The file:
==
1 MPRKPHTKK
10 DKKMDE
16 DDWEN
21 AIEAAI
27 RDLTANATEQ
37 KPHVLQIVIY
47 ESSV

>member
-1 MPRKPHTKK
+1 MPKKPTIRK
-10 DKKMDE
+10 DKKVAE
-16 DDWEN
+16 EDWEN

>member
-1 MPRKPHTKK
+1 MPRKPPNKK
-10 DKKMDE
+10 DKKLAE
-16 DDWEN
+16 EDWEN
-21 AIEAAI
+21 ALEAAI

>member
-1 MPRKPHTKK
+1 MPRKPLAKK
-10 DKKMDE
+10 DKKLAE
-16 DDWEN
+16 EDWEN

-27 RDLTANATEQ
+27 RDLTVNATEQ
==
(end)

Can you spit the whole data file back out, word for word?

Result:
1 MPRKPHTKK
10 DKKMDE
16 DDWEN
21 AIEAAI
27 RDLTANATEQ
37 KPHVLQIVIY
47 ESSV

>member
-1 MPRKPHTKK
+1 MPKKPTIRK
-10 DKKMDE
+10 DKKVAE
-16 DDWEN
+16 EDWEN

>member
-1 MPRKPHTKK
+1 MPRKPPNKK
-10 DKKMDE
+10 DKKLAE
-16 DDWEN
+16 EDWEN
-21 AIEAAI
+21 ALEAAI

>member
-1 MPRKPHTKK
+1 MPRKPLAKK
-10 DKKMDE
+10 DKKLAE
-16 DDWEN
+16 EDWEN

-27 RDLTANATEQ
+27 RDLTVNATEQ